Recommended Reading for the Online Course: Unit 6

Unit 6 – The need to “Feel-good-about-self” can be compulsive.

The“Feeling-good-about-self” State

(pp 57)

In traditional psychology, thoughts are not to be confused with feelings. The more I thought about that, the clearer it became to me how the “Feel-good-about-self” state was actually more a thinking good about oneself. It is basically a positive self-judgment based on the Substitute SoS-oriented criteria, that is taken for feeling (sensing) the Self.

A state of feeling relatively calm and safe accompanies the caregiver’s approval or the expectation of that approval. Complying with (self-) imposed conditions–based on the wishes of the caregiver–becomes the norm. And reaching that “Feel-good-about-self” state is then the ultimate goal in life, which leads to compulsive behavior. *

For those of us with a Substitute Sense of Self, life consists of mere moments of “Feeling-good-about-ourselves,” like puddle jumping for children playing in the street, the dry pavement parts being the Fgas moments. The puddles need to be seen as the lapses of time spent on working hard to get the required positive outcomes and during which no Self is experienced. There just is an identification with the task at hand.

Experiencing their Fgas state is their only reference to a self as it is their only way to avoid feeling annihilated. Because of this, they perceive reaching this state as a matter of life or death. Because this state results from actions or achievements that produce approval, they cannot stop trying to get the best-possible version of their action or achievement. This leads to ‘over’ doing actions and achievements: They over-practice, overachieve, over-care, and so on.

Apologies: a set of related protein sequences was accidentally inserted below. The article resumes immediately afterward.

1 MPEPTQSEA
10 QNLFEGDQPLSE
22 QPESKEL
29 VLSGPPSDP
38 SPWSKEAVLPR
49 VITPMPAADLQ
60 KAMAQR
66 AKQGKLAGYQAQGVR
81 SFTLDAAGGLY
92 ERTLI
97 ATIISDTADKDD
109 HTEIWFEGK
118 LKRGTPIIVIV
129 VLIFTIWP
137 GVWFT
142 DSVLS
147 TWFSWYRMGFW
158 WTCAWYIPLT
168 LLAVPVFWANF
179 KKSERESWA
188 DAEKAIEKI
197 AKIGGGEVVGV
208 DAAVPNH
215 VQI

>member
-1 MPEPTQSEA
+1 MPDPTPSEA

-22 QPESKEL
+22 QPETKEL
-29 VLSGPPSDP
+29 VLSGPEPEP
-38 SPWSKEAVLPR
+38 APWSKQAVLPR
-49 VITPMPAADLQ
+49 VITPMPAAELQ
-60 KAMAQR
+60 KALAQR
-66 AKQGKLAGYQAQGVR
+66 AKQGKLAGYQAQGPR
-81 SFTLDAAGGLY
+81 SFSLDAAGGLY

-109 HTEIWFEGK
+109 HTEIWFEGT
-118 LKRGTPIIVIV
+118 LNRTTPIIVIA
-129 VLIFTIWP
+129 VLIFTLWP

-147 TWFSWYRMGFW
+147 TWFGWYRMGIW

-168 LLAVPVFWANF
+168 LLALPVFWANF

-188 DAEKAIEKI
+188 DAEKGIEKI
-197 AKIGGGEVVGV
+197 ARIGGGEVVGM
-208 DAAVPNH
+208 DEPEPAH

The Role of the “Feel-good-about-self” State in the SSoS-oriented System

The Fgas state plays a crucial role in the structure of the psyche of a person who has a Substitute Sense of Self. When I first set out to identify the importance it played in my life, I was still far from seeing the whole of this Method.

I was not even aware that the only “feelings” I experienced were those related to my Hidden Goal as that was my Substitute way of sensing my self. The only feelings I was capable of were based on anxiety of not being able to make my Hidden Goal come true: being acknowledged as a valuable person in my mother’s/parent’s life and thereby getting a “virtual backbone.” I experienced anger and desperation about possibly being thwarted or disabled in this process and I experienced fear that the Fgas state was always disappearing too fast.

These emotions were so violent and dominating that there was no room for anything that “stirs the heart”; I always lived with the vague impression that something squashed my true (natural) range of feelings—that that something continuously squeezed out of my heart all the juices so I could not really feel something.

I thought that “Feeling-good-about-myself,” which only happened when I fulfilled the conditions, was an exception, that it was a real feeling. Even working on fulfilling the conditions gave me an experience that simulated the Fgas state by anticipating it. So I was only relatively at ease when actively working on these conditions (Ego-References). Anything else that needed to be done or even anything else that was meant to be fun was experienced as anxiety provoking and interfering with my actual goal.

*Original text edited for clarity